When I started seriously hanging out and around the hardcore & punk scenes of NYC in the summer of 1985, it was in the middle of a lull so to speak between two eras of hardcore music. Pre -1985 was when much of the classic NYHC music would be made. Bands like The Abused, Antidote, The Mob were pretty much history at that point though a few would rise up, still maintaining a presence while the next generation of bands would steamroller through and bring NYHC to a more international awareness. Agnostic Front were one of the original bands that started in, at the time, the small hardcore music scene that came from the Lower East Side/Alphabet City area of NYC. In the early 1980’s, they would record the pretty much instant classics: The United Blood Ep (1983) and Victim in Pain (1984). By the time I came around, they were considered mandatory records to have in your collection. I loved them for their sheer aggression, cryptic but relevant lyrics and they were great records to play loud & really annoy your neighbors.
Controversy though would soon follow Agnostic Front in subsequent years, mostly imagined up by the scene at large. The cover of the original pressings of Victim In Pain featured a graphic image from a WW2 execution of a peasant Jew by an SS Officer. This lead to a call that they were “racist”, “fascist”, etc… Later when it was reissued on a larger label with a plain black cover, some called it censorship (myself included) but it was a decision by the band, not the label which was originally thought. With the release of Cause for Alarm (1986), since the sound was “different” than the previously releases, cries of “AF went metal” were heard all over. (While I didn’t like that particular album back then, a much later in life reassessment of it shows it’s pretty good and not much of a departure…) Maximum Rock N Roll, the biggest punk fanzine at the time, lambasted them at any given moment. Agnostic Front never could get a break.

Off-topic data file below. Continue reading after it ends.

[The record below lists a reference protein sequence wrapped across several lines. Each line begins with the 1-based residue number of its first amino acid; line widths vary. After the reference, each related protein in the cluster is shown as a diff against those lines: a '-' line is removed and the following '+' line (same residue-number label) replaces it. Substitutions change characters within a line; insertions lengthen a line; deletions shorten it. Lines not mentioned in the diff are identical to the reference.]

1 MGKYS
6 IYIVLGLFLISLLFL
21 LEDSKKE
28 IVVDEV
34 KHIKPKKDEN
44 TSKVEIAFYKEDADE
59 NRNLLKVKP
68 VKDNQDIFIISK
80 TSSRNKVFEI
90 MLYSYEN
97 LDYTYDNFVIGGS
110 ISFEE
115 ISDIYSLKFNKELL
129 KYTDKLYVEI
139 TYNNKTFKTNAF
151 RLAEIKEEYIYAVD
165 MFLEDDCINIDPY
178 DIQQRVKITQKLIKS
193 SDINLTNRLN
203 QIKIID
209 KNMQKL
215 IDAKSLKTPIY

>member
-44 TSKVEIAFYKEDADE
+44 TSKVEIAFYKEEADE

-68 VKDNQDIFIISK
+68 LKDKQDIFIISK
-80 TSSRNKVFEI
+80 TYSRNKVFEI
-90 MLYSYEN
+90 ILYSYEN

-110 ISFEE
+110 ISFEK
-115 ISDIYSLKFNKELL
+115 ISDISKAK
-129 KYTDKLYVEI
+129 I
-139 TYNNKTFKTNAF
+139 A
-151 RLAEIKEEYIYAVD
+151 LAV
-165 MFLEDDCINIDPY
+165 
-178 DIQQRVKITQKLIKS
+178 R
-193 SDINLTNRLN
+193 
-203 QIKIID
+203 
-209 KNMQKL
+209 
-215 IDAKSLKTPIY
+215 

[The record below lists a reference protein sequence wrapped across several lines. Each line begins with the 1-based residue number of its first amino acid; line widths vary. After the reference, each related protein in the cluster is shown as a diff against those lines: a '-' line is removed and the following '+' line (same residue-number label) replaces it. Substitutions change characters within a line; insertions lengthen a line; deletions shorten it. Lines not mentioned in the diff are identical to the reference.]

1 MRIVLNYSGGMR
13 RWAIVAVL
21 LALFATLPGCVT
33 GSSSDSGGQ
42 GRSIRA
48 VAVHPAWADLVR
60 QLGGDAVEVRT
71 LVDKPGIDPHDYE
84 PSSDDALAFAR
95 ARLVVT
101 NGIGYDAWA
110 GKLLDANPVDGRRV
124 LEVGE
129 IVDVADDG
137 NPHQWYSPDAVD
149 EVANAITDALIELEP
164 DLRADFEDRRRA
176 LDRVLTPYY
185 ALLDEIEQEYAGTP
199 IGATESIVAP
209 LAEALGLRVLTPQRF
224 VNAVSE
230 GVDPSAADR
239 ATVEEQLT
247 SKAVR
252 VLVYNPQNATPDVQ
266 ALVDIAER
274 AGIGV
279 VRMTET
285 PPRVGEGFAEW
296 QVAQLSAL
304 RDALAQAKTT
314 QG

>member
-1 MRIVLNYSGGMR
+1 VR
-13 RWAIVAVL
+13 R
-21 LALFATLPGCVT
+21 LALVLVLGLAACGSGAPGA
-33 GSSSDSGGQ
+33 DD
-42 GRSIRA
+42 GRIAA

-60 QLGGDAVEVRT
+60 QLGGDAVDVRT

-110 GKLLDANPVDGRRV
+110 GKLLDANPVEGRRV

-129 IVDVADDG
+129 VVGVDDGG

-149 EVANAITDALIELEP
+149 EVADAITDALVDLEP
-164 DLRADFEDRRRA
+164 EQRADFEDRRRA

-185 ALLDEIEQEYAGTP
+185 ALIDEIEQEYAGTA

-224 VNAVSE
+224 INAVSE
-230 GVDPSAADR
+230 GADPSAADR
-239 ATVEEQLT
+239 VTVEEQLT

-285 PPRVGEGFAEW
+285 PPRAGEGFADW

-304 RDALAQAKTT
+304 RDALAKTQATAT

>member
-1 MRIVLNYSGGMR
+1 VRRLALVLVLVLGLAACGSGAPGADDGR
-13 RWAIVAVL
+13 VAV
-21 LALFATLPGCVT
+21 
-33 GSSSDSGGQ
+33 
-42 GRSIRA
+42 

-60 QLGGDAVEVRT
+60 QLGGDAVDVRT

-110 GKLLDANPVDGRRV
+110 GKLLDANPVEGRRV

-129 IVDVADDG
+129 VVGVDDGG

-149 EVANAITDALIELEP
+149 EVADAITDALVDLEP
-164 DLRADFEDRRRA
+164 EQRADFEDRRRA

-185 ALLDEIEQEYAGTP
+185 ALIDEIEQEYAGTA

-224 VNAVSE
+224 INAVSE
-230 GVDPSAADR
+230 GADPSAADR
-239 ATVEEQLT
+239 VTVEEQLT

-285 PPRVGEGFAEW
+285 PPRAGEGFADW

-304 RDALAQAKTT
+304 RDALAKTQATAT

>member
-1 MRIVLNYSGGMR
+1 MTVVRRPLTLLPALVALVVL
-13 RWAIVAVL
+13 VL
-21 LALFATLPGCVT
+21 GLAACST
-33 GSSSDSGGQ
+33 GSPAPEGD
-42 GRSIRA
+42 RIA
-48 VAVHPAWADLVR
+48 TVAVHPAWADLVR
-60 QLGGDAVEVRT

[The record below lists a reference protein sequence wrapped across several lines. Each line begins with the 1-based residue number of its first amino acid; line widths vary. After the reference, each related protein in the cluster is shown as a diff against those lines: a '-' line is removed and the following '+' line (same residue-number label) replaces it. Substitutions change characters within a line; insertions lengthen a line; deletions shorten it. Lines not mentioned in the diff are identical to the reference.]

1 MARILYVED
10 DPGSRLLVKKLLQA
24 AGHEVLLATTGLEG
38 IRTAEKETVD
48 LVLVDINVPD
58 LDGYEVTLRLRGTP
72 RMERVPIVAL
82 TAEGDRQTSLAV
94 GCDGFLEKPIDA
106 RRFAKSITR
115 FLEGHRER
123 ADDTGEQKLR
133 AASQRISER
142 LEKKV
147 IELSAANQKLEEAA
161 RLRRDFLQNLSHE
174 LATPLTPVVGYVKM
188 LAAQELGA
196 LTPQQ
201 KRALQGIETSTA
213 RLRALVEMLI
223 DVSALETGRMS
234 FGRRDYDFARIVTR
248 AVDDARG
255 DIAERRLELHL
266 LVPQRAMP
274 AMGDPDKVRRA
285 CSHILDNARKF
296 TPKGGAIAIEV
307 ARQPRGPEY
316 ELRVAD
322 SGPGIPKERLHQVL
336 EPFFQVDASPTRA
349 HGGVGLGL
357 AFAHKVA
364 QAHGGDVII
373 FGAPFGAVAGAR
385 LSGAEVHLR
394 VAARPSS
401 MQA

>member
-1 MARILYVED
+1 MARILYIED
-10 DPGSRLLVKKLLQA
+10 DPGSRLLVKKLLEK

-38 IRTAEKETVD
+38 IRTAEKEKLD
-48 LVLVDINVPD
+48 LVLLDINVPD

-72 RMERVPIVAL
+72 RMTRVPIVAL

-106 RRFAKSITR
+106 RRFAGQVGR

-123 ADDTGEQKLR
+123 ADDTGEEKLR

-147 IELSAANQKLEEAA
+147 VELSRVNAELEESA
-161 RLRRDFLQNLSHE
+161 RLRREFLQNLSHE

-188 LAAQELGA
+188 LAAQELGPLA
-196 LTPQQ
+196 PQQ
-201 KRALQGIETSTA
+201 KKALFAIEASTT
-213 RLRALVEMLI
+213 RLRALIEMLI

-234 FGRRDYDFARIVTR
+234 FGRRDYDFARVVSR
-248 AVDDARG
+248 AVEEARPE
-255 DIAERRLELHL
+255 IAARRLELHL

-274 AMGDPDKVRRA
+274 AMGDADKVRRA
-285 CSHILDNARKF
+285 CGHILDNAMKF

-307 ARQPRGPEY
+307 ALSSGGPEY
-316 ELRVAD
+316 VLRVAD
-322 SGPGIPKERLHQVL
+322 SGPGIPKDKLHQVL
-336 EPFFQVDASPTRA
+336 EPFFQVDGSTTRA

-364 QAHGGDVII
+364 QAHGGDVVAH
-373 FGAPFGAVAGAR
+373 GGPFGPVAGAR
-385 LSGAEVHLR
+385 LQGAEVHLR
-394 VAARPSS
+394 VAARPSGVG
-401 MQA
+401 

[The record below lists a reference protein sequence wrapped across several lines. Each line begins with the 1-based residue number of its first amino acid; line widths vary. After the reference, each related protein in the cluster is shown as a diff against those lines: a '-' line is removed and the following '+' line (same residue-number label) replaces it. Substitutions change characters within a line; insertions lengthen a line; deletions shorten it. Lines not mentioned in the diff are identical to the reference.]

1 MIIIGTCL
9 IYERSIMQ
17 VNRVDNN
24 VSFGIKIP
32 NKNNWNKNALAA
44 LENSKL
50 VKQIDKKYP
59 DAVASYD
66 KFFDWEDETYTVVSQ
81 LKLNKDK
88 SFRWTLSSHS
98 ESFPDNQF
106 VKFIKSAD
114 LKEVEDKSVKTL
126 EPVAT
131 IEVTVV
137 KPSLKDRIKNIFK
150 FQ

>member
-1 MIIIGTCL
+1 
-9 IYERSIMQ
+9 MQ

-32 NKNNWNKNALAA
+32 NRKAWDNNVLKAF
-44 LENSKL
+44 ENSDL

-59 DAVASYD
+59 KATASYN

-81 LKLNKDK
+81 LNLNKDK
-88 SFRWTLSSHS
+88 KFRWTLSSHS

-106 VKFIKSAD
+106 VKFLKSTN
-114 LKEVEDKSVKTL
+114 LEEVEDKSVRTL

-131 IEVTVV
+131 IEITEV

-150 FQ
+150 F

I bring all this up because I recently found out that a documentary film about Agnostic Front was made and I was asked to come to a screening here in Atlanta. As I thought about it, “I am surprised this wasn’t done sooner”. I went down with high interest and to see what would be brought to light. The film basically follows the two core members, founder Vinnie Stigma and singer Roger Miret through all eras of Agnostic Front. It’s shown in a back and forth style and switching between the two principals often. Both Vinnie and Roger get a lot of time to tell their personal stories and the story of the band they have kept together for 35 years.
On the personal front, the filmmakers, Roger and Vinnie get in depth about their entire lives up to the point of Agnostic Front’s beginnings. Roger’s family came over from Cuba during the revolution and traveled the country, looking for a steady home until they got to NYC. Vinnie, born and raised in NYC, lived on Mott Street his whole life. Somehow it all comes together with Vinnie starting Agnostic Front and after a few singers, Roger Miret taking over that spot for good. Hearing some of the stories are pretty harrowing but both came through it. It was nice to see snippets of both of their modern lives, so strangely somewhat “normal” compared to where they came from.
Where this documentary truly shines is the unseen footage from old shows at A7 and other venues. I was like, “Where did they get this stuff from?” Not just a couple of clips either, tons of edited footage put together for an onslaught to the eyes. For the music historian types, this footage is gold. Seeing some of the other rediscovered footage of old NYC news programs covering punk, “slam dancing” clubs and fashion were eye opening. I remember seeing some of that back then on TV and while most of it was a “warning”, it only caused me to go see it first hand more. There is also many personal photos shown of Roger and Vinnie, their families, the band playing and the scene around them.
After watching The Godfathers of Hardcore, whatever your viewpoints of Agnostic Front, Vinnie and Roger are, you might have to reassess it. This is a very deep character study that shows you that you are probably wrong about them. They are really just a couple of hard working guys that have stuck together through thick and thin, keeping their passion for playing hardcore music intact. By the end, many of my questions that I haven’t thought about for years were answered. Kudos to all involved, it is a solid and memorable film.
Fiend ‘O’ Meter says: 9/10